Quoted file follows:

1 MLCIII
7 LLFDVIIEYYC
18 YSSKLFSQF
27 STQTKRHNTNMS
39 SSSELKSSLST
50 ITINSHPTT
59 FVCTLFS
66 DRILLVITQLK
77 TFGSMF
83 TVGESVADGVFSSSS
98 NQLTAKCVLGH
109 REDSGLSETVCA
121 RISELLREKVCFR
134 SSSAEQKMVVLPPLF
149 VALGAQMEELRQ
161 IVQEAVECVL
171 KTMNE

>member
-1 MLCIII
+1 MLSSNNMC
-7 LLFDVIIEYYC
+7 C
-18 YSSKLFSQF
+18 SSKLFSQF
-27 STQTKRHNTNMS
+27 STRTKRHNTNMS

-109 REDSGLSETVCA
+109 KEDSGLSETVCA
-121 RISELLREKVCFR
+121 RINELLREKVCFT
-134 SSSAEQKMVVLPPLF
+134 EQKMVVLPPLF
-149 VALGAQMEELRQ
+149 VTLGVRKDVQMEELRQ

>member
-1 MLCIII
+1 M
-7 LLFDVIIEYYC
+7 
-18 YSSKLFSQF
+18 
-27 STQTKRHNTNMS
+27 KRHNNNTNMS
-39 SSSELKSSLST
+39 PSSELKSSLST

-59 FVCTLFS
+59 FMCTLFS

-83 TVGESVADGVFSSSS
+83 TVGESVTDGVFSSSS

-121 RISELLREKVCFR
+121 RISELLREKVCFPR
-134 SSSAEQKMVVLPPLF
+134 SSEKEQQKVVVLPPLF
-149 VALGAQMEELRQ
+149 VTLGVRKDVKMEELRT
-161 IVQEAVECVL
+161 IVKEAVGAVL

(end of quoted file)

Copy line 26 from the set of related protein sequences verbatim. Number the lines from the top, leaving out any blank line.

+27 STRTKRHNTNMS